I get asked so often: Where are the positive portrayals of gay men?
There’s such a hunger to see stories of decent men living lives full of love.
Maybe it’s because the world is so shitty and getting shittier every day. But representation matters, and the stories we share with each other are important.
And American pop culture is a wasteland.
Marvel would like an award, please, for including a cameo of a gay civilian in “Avengers: Endgame.”
I can’t even be bothered to hate-watch “Riverdale.” It so effed up Kevin and Moose – and so backburned Kevin, he might as well be appearing on another network. “Dynasty” disposed of Steven Carrington (and the actor) by imprisoning him in an insane asylum in France. I’m pretty sure when “Modern Family” ends next year, it will be with Cam and Mitch finding a way to stab each other to death.
There are only so many times you can watch “God’s Own Country.”
Not that I’ve reached my limit, but it is an intense film. Sometimes you just need something lighter.
Consider Aaron and David on “Neighbours.”
Yes, the spelling is correct – this is a soap from Australia.
Created in 1985, and now with over 8,000 episodes, “Neighbours” is Australia’s longest running drama. Despite Australia being so restrictive in what can be shown on TV – the show only won a PG rating last year – the serial has featured gay characters as part of its ensemble since 2009.
In 2015, it introduced out-and-proud Aaron Brennan (Matt Wilson). A year later, closeted physician David Tanaka (Takaya Honda) joined, and in true soap fashion, the two began a romance with the kind of bumps you’d expect on a soap – misunderstandings, accidents, shady exes who want you to go back to exotic dancing.
Hey, we’ve all been there.
Fans, of course, shipped them immediately. There’s no denying chemistry. Here’s a homemade video that’s a great introduction to the boys’ journey.
You can’t just cast anybody in these roles and expect the audience to care.
Wilson and Honda worked hard to create a loving rapport between the two men. Wilson’s Aaron is more of a boundless puppy; Honda’s David is more cerebral and measured. Both Aaron and David share an optimism about life and are devoted to their friends and families. Wilson and Honda happen to be pals off-screen, and that helps, too.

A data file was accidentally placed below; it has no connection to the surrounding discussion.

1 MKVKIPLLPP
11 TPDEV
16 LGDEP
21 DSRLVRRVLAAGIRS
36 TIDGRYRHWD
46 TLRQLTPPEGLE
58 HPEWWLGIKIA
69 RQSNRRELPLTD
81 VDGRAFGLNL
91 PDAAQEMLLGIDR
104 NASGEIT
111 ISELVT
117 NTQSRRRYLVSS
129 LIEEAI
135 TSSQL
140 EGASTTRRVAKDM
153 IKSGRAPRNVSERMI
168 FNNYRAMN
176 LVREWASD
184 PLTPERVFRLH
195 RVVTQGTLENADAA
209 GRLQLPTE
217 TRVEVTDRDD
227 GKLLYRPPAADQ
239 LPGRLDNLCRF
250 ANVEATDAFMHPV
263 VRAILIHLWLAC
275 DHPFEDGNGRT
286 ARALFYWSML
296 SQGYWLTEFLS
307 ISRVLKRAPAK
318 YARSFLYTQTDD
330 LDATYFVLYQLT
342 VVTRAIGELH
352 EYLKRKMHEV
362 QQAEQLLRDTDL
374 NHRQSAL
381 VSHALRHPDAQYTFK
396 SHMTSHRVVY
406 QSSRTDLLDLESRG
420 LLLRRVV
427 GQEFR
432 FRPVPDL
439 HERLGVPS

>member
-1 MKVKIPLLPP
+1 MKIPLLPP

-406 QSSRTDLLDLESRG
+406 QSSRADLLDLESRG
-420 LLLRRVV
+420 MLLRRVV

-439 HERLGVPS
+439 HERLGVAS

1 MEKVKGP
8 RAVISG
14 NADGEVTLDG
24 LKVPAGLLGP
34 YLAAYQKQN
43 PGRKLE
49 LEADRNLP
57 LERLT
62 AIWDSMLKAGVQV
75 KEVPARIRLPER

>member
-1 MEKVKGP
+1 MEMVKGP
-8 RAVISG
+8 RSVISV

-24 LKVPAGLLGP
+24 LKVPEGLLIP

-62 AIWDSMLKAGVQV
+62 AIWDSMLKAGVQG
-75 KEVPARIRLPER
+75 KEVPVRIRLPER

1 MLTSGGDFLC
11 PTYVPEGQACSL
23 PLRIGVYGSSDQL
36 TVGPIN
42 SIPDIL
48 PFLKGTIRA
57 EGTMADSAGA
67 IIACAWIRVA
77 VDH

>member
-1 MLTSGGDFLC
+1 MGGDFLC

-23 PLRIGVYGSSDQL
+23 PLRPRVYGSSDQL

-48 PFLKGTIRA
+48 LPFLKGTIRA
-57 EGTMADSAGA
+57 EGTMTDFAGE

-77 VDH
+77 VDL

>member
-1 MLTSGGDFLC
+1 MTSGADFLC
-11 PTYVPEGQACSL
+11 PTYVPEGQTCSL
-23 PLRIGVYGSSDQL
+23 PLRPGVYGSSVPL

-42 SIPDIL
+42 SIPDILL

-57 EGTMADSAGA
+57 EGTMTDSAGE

As the battle for marriage equality was waged across Australia in late 2017, Wilson and Honda felt the weight of their portrayals. Both were vocal in wanting their characters to marry onscreen.
Here’s the proposal from last year – the culmination of years of romantic buildup.
Last September, Aaron and David made history by becoming the first same-sex couple on any Australian show to marry. The ceremony was heavily publicized in the media. No doubt for many viewers, Aaron and David are the first gay couple they have ever seen.
Because of “Neighbours'” rating, you are never going to see a steamy bedroom scene with Aaron and David – or with any other couple on the show. That’s OK.
Wilson and Honda do something far greater and far more important on the series. They give us a couple affectionate with one another. They cuddle, they snuggle, they’re constantly in each other’s space. They share the joy they feel in each other’s presence.
It’s a welcome contrast from American and English shows where even married couples seem to be under a United Nations mandate to sit 10 feet apart at all times.
Aaron and David are committed to each other and want the world to know it. That’s powerful. That’s something I want the young people in my life to see.
Here the characters comment on how life in Australia has changed since marriage equality passed and share an impromptu dance.
The streaming service Tubitv.com offers full episodes of “Neighbours,” and there are dozens, if not hundreds of clips of the guys on YouTube. You can trace the relationship between the two – and if you are so inclined even go back to Aaron’s first boyfriend Nate, or Nate’s first boyfriend Chris, who was the first gay guy on “Neighbours.”
Like the theme song goes, everybody needs good neighbours.